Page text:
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John Hughes (1814-1889)
c.1814 born at Merthyr.
At an early ago he entered the Cyfarthfa and the Ebbw Vale Works
Later he started a mechanical factory of his own at Newport, Monmouthsbire.
Subsequently he became director of the Millwall Iron and Shipbuilding Works, where he invented the hollow stringer and constructed the Millwall shield, which withstood the tests better than any other armour in England. This brought orders from the Russian Government, and by this connection Hughes was induced to go out and make personal inspection of the rich mineral deposits of southern Russia.
1869 Eventually he formed a company in London and concluded a contract with the Russian Government in April, 1869, for the establishment of the works.
1890 Obituary 
JOHN HUGHES, of the town of Hughesovska, in Southern Russia, or called after his name, was born at Merthyr, in South Wales, in 1814, and died suddenly at St. Petersburg, in July 1889.
Mr. Hughes was trained in his native Principality as an ironworker, and became a competent mechanical engineer as well. On leaving his own neighbourhood, he was employed in different capacities at engineering works in London and elsewhere. While residing in the Metropolis, his attention was called to the great facilities offered by the south of Russia for the prosecution of the iron manufacture, and he took a leading part in the establishment of a company, known as the New Russia Iron Company, of which he became the managing director, promoted with the view of acquiring mineral properties, and erecting iron and steel works, in the locality that bears his name. The works have been carried on by Mr. Hughes for nearly twenty years with conspicuous success. Some of the best-known men connected with the engineering profession in England are among the shareholders.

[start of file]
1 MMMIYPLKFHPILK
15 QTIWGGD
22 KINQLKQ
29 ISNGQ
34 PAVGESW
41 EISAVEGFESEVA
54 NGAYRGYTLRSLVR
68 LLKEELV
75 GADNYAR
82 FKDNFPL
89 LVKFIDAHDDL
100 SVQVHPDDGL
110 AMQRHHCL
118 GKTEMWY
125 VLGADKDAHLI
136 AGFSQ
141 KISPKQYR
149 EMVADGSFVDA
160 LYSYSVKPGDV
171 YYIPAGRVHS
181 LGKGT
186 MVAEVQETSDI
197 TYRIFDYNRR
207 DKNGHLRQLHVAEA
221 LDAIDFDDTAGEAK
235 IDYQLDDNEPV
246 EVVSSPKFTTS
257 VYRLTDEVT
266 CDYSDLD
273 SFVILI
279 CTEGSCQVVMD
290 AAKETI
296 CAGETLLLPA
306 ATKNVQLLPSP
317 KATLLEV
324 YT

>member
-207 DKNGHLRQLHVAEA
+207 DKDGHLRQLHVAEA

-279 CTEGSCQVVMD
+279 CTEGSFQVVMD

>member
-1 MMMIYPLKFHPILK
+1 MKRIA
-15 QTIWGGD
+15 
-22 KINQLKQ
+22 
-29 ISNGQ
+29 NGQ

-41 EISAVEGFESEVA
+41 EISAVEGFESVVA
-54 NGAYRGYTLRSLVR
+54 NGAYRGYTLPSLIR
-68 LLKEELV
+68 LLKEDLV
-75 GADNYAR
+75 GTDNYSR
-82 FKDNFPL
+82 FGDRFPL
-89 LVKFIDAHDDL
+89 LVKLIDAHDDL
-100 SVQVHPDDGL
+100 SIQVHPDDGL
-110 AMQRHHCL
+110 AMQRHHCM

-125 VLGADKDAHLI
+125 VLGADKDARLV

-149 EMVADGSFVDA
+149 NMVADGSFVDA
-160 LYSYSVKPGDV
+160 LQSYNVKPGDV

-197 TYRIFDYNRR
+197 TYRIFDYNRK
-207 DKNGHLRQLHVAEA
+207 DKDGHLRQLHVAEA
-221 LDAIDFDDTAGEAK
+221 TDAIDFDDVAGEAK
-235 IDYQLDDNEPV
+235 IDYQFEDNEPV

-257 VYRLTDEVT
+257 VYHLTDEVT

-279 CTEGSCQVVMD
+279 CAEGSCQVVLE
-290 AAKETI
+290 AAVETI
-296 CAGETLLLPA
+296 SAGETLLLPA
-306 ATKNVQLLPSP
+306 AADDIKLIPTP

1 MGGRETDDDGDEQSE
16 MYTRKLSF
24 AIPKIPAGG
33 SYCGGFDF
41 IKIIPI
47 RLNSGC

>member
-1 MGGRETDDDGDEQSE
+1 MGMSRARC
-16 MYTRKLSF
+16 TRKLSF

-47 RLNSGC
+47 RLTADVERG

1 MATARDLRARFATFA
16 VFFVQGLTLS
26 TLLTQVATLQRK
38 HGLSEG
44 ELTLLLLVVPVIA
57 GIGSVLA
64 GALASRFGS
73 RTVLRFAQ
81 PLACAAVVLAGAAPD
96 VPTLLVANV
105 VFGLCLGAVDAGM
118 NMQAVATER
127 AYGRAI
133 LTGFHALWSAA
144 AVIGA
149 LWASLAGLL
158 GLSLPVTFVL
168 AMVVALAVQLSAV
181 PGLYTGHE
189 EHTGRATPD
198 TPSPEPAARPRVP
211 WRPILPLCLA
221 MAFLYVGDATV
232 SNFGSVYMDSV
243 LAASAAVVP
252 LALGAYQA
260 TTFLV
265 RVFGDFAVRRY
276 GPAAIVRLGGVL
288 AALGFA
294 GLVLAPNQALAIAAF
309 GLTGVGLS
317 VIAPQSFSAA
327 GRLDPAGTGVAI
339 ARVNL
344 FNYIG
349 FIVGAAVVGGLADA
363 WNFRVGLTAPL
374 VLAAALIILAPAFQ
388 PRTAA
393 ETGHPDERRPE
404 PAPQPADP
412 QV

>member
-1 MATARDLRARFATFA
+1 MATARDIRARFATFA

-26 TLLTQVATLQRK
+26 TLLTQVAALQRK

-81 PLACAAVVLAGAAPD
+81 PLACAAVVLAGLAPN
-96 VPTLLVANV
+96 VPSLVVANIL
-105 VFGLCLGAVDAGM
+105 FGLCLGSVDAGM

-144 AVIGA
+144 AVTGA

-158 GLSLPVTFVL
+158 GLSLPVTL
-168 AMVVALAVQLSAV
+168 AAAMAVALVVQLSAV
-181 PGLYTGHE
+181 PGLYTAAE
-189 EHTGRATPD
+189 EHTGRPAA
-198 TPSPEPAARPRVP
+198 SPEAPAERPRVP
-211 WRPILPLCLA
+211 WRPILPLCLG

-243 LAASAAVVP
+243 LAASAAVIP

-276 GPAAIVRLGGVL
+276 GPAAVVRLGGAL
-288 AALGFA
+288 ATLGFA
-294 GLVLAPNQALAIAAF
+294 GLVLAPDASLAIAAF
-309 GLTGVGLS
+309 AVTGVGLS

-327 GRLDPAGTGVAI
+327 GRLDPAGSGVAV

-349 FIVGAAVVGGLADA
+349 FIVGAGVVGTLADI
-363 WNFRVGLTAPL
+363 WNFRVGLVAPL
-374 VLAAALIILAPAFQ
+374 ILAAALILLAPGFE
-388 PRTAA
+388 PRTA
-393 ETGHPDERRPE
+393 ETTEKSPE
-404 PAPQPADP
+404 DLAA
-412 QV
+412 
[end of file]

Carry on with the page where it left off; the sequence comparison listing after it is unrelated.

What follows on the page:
The Hughesovska Company raise their own coal and iron, make their own pig in three modern furnaces, and produce bar iron and Siemens steel When Mr. Hughes selected the site where his works now stand, there were only a few miserable huts in the neighbourhood, so that great difficulties on the score of efficient labour and domiciliary accommodation had to be met. Mr. Hughes, however, overcame these with his invariable energy, and now the works support a population of nearly 10,000 souls.
Mr. Hughes frequently made visits to Europe, and kept himself well au courant with the proceedings of the Iron and Steel Institute, of which he had been a member since 1878, as well as those of other bodies. He was well known to, and a persona grata with, some of the more prominent Court officials, including the Ministers of Commerce and of Ways and Communications at St. Petersburg; and it is much to his credit that in a country, where there is an instinctive dislike of foreigners, and where he had a most difficult part to play, he so comported himself as to earn the esteem of those who knew him best, at the same time that he did well for his company, which was mainly established with English capital.